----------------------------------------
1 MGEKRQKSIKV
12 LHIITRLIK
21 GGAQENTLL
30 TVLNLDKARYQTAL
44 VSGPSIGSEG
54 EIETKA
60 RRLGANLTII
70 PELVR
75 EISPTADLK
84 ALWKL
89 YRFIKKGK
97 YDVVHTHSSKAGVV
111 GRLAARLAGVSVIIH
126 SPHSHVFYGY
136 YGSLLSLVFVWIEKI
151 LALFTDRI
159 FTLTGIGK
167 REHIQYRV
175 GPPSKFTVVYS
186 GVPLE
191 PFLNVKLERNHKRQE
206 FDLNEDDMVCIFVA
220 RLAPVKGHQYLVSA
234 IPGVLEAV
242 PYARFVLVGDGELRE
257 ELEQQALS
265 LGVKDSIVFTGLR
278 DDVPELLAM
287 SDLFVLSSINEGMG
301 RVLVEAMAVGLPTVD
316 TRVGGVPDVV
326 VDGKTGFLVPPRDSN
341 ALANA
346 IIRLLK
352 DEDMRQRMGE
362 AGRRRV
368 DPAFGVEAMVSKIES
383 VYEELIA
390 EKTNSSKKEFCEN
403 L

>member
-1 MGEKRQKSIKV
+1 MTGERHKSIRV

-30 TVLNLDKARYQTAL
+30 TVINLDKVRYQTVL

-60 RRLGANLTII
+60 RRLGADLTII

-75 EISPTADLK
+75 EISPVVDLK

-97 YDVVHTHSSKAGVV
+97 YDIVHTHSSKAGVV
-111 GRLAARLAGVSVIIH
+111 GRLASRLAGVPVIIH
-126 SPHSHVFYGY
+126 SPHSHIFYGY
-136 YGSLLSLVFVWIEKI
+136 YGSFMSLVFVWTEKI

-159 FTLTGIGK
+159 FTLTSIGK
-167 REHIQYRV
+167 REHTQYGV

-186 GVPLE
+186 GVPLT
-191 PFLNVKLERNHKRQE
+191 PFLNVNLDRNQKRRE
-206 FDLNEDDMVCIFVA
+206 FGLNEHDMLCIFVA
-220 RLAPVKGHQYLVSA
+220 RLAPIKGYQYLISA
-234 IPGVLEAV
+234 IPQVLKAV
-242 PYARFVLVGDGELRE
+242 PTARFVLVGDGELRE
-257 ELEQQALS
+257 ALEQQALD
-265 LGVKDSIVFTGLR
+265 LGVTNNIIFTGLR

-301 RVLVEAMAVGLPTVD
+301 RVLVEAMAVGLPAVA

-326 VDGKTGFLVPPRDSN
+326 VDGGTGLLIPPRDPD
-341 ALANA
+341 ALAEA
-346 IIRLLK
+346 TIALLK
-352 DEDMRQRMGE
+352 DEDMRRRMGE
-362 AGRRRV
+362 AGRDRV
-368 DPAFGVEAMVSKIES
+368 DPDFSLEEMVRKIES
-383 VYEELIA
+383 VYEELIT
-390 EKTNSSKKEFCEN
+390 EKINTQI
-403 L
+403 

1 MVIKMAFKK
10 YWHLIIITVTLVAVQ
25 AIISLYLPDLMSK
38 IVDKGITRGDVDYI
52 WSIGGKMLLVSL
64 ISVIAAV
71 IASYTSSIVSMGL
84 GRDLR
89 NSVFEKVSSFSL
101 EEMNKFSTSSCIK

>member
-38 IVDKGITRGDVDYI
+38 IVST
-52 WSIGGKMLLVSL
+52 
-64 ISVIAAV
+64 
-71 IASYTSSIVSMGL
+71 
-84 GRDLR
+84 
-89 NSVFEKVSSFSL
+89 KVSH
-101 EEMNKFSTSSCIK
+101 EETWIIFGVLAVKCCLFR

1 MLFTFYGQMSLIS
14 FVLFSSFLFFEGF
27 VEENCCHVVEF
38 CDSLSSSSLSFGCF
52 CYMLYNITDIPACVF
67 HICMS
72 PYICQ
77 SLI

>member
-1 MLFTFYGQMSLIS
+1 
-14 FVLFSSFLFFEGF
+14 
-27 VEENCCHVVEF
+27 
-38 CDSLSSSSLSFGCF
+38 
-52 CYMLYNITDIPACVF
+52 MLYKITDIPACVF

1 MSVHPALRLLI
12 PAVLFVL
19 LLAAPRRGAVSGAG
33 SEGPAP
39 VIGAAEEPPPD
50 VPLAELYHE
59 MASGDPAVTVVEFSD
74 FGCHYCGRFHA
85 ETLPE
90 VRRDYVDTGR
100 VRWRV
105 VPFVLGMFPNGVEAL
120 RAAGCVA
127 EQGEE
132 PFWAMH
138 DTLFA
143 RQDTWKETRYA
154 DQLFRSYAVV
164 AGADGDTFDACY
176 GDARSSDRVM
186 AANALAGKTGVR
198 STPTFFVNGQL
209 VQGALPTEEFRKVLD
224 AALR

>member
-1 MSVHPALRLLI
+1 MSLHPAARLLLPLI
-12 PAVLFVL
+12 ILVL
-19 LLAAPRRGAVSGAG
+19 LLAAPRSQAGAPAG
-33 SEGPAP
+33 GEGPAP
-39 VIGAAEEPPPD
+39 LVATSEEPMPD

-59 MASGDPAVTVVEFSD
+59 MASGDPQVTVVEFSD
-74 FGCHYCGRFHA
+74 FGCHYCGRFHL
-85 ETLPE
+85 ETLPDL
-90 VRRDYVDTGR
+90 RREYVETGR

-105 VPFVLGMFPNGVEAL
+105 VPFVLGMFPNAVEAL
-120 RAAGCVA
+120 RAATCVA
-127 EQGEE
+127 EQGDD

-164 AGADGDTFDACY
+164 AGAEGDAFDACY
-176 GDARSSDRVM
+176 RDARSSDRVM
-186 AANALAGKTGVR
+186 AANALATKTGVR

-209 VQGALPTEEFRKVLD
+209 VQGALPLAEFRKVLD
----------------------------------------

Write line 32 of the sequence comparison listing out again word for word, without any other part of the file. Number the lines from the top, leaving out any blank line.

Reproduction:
326 VDGKTGFLVPPRDSN